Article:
Lately, thanks to some extra free time and a lot of inspiration to get outside (no doubt due in part to the wonderful weather conditions of late spring), I’ve begun to take a strong interest in trees and tree identification. Many other young birders have recently chosen to expand their horizons and begin exploring other forms of life in the kingdom Animalia, including butterflies and amphibians. Always in support for the underdog, I too took up the cause, though I went a totally different way, instead selecting trees in the kingdom Plantae, as the subjects of my exploration into other forms of life.
My chosen ‘map’ for this exploration of new life is and has been the Sibley Guide to Trees by David Allen Sibley. Mr. Sibley has intended this book to be “a tree guide for birdwatchers” taking a holistic approach to tree identification and identifying each species by the “big picture” (i.e. size and shape) much like the similar approach used for birds.
Just like every exploration must have a navigational tool, each one must also have a mission. In my case, my goal is simply to learn a new form of life, have fun doing it, and hopefully affect my birding for the better as well. Instead of passing up trees as “common and uninteresting,” I aim to see the significance and beauty in every tree…much like I try to do with birds.
I’ve also decided to start my ‘exploration log’ (in this case my life list of trees) from only the beginning of the exploration, verses before the adventure. My log includes other strict criteria for addition including the fact that I must ‘know’ each tree before adding it to the list. In this case, ‘know’ implies that I must feel comfortable with the tree and am confident that I can likely identify it on my own after the first encounter. Also necessary for addition is that fact that I must have identified the tree myself, without taking someone else’s word for it. While it is fine if I receive input from others during the identification process, I must make the final call for myself, even if they have already posed a possible i.d.
All these criteria must mean that I have to take it slow, and spend a good amount of time with each tree. My goal is to hopefully learn a few new trees every week, spending a good amount of time with each species, examining the foliage, the bark, the branch structure and the overall ‘gizz’ including general size and shape. I also hope to take basic notes and photos of every species, to better my understanding of that specific type of tree.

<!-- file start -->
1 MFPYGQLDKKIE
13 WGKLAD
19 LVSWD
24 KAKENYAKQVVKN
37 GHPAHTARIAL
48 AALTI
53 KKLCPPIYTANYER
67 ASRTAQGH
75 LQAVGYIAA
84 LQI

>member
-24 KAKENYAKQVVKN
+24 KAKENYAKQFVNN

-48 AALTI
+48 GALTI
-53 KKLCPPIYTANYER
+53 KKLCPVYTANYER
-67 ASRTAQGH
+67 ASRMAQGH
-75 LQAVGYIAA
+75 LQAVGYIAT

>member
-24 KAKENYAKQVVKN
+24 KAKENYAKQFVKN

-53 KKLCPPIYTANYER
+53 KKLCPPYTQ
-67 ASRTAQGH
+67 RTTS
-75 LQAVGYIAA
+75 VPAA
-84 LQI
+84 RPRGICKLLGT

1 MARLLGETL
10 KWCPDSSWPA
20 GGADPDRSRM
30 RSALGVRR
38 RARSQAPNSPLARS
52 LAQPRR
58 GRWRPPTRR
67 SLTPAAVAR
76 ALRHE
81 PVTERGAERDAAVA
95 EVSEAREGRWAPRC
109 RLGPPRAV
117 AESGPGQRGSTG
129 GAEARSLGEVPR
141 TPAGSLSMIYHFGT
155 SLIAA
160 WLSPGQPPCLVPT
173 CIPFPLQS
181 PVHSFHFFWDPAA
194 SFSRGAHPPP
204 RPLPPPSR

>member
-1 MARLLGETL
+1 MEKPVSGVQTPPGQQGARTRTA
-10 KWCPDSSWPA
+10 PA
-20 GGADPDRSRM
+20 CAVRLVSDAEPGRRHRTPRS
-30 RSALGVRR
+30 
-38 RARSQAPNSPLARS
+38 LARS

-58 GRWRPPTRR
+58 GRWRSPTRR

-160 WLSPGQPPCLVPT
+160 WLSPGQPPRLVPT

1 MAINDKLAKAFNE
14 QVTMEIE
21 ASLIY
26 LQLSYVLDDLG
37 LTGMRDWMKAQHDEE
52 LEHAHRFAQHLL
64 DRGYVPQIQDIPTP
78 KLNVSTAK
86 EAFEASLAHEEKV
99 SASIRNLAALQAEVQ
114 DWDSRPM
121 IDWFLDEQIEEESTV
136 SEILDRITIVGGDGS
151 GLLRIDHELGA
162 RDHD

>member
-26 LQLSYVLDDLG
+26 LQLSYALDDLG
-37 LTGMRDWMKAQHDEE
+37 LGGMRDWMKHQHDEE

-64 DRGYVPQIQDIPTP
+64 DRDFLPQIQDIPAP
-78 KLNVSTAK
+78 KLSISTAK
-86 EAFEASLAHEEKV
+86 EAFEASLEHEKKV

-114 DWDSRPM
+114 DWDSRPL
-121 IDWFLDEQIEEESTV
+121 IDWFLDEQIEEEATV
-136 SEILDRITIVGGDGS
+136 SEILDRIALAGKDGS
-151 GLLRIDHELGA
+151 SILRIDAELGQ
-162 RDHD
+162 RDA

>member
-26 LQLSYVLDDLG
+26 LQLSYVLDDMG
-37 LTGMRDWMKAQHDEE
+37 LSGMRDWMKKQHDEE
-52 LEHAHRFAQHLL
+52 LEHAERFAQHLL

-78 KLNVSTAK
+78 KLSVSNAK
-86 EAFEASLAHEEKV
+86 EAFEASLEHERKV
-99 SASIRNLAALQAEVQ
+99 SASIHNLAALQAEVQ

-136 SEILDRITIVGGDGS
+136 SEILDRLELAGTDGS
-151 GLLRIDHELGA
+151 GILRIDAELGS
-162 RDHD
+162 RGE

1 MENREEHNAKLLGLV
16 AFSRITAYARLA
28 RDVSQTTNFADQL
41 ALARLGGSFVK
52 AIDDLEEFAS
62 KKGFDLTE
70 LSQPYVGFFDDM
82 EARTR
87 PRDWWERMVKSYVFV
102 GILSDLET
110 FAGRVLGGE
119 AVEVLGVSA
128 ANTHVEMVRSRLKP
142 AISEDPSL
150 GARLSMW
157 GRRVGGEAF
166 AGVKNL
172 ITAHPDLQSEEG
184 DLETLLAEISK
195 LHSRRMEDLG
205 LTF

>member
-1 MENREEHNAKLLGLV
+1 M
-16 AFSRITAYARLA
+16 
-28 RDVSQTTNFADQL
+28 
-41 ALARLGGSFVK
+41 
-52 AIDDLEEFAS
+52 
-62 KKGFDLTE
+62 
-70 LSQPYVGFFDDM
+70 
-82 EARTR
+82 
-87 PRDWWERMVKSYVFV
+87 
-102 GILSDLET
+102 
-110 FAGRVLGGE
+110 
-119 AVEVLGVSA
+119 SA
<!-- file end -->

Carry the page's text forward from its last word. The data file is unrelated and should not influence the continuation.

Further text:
Just because I’ve seen, sketched, and identified a tree (and later checked it off) does not mean I can’t repeat this species later on. I hope to continue to study even the species I become familiar with and not just focus on listing ‘lifers.’ Besides, trees don’t have wings, nor arms or legs and are thus not going anywhere. With this form of life, I can truly take my time, and not rush through it.
Each week, I hope to highlight a new species of tree (or even an old friend that I recently enjoyed studying again) here in a post called ‘Tree Tuesday.’ The focus of this blog will do-doubt continue to be birds and birding, although trees have now received a special place here, too. And yes, I understand today is not Tuesday, but for this first ‘Tree Tuesday’ post, I’m going to cheat a little bit and make it on a Monday (I have an all-day class field trip tomorrow). Besides, ‘Tree Monday’ just doesn’t sound as good as ‘Tree Tuesday.’
Today’s featured tree is Common Apple (Malus pumila), a commonly cultivated and widely naturalized tree from zones 4-7. This species is deciduous and generally under 30 feet fall and occupies hedgerows, old orchards and fields. The growth of planting of this and other ornamental fruit trees has dramatically effected the winter ranges of some birds, including American Robin.
Common Apple’s wild ancestor (M. sieversii) is endemic to the mountains of Central Asia, and continues to be grown there today. From Asia, apples spread to Europe and then to the Americas. They have been grown in the aforementioned Old World regions for thousands of years. Recent DNA analysis has confirmed that the hybridization theory used to explain the origin of Common Apple (mentioned in The Sibley Guide to Trees) is false, and that all apples we eat are originated from M. sieversii.
A simple online search about Common Apple and its relatives will turn up some interesting information, including the fact that M. sieversii is listed as ‘vulnerable’ by the ICUN.
My col-di-sac was formerly an apple orchard and the small ‘park’ area in the center still contains nine apple trees. Today, I spent a while with one of those very special trees, taking notes and examining all aspects of this wonderful plant.
A few photos below:
Participants of the FFI/IUCN SSC Central Asian regional tree Red Listing workshop, Bishkek, Kyrgyzstan (11-13 July 2006) 2007. Malus sieversii. In: IUCN 2011. IUCN Red List of Threatened Species. Version 2011.2. <www.iucnredlist.org>. Downloaded on 04 June 2012. http://www.iucnredlist.org/apps/redlist/details/32363/0
Sibley, David Allen. The Sibley Guide to Trees. New York: Alfred A. Knopf, 2009.
National Park Service, Shenandoah National Park, “Apple Tree,” National Park Service: Shenandoah National Park, http://www.nps.gov/shen/naturescience/apple_tree.htm (accessed June 4, 2012).